By Paul Grossinger
By Paul Grossinger
This past November, accounting giant Ernst & Young (EY) released a 12-page report focusing on the opportunities for Canadian licensed producers (LPs) of cannabis. Conversely, in that very same report, it noted that an uncertain operating landscape also exists, thus presenting enormous challenges for LPs.
The title of the report, which is largely based on a survey of LPs, drives the point home: How do you define your future in an undefined market? EY’s report was released as wild market swings were hitting listed cannabis companies in both Canada and the U.S.
The Toronto Star’s David Olive recently described some realities of the undefined cannabis market in his article, 6 reasons an investment in the pot industry will likely go up in smoke. He noted that from August to November 2017, investors helped drive up the stock-market value of several Canadian industry leaders, including Canopy Growth by 107 percent, Aurora Cannabis, 147 percent, and Aphria, 49 percent. Much of his article focused on the potential negative impact of low-cost production in the black market even after the legalization of both medical and recreational marijuana, estimating these markets will reach $1.3 billion and $6 billion, respectively, by 2021.
These market-size estimates put forth by Olive are probably on the low side, with other predictions reaching toward $10 million (January 2016 via CIBC extrapolating Colorado cannabis market numbers) and as much as $22.6 million (Deloitte in October 2017). Olive, however, explains this relatively small market will be under consolidation pressure when there are already some 70 publicly traded marijuana firms in Canada and at least another 20 privately held cannabis firms – with many more awaiting licenses. Olive’s assertion is certainly debatable considering the role of small businesses driving Canada’s agricultural sector. There is certainly merit in his point, however, that the high number of public LPs and start-up surge in Canada is largely the result of America’s refusal to decriminalize pot at the national level.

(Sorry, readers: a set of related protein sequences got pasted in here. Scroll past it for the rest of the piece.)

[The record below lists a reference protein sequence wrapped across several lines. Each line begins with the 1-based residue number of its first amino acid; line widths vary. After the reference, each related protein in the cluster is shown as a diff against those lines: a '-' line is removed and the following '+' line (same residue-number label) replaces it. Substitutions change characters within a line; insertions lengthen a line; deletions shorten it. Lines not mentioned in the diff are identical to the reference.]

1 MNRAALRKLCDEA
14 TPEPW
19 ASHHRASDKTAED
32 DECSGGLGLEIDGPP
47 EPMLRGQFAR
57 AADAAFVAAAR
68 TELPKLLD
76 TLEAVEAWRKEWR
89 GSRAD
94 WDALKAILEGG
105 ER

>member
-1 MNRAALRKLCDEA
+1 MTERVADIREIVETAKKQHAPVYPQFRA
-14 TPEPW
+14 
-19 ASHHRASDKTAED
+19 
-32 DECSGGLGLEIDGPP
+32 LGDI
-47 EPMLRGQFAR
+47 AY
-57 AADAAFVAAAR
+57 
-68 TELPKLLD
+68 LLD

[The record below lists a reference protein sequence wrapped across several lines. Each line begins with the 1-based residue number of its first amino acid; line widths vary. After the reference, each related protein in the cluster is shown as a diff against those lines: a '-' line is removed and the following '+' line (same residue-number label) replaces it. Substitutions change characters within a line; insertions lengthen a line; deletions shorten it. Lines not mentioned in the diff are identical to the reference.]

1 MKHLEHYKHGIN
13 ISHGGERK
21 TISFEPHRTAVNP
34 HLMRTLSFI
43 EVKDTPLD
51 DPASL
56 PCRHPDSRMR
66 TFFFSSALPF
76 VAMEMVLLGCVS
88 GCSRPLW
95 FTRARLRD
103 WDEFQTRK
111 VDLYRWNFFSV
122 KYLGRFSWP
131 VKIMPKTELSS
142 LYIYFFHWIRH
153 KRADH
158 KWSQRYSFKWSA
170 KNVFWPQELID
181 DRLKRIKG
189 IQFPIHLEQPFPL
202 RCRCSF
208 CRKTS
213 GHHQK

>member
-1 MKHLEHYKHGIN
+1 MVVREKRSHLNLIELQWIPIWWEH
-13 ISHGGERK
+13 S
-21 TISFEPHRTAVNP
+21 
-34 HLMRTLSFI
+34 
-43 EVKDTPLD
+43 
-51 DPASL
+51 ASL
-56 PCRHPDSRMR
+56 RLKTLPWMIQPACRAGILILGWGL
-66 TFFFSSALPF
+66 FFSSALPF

In January 2018, the Canadian Press reported that U.S. Attorney General Jeff Sessions moved to quash an Obama-era policy that allowed legalized marijuana production to increase in that country. The news created a negative impact on marijuana stocks as Sessions’ memo stated he will instead let prosecutors in the states where marijuana is legal to decide how to enforce federal law, which still prohibits the drug. Industry players expect this proposed U.S. stance to become a positive for the Canadian cannabis industry – as larger LPs begin to consolidate and expand globally.
As for the aforementioned EY report, it found that 37 percent of Canadian LPs are focusing on scaling up capacity and production to meet anticipated post-legalization demand. The report explains the ability to raise capital to support the cost of increased production, or even the willingness to invest given the current regulatory uncertainty, are key challenges. In January 2017, however, Vice reported that for the first time a Big Six Canadian bank led an equity financing round for Canada’s largest Cannabis producer, Canopy Growth Corp., with the Bank of Montreal co-leading the underwriting of a $175-million stock sale with GMP Capital.
EY also points out how entrepreneurial cannabis LPs, will face competition from established companies in industries like tobacco, pharmaceuticals and alcohol, which are well positioned to enter the cannabis market. A slow licencing process, explains EY, affects the ability to raise capital and cultivate in time for legalization when the medical market alone is expected to reach 500,000 patients by 2021, which translates into a projected demand of 150,000 kg of cannabis flower.
These divergent numbers indeed show the challenges for LPs to define their future in an undefined market.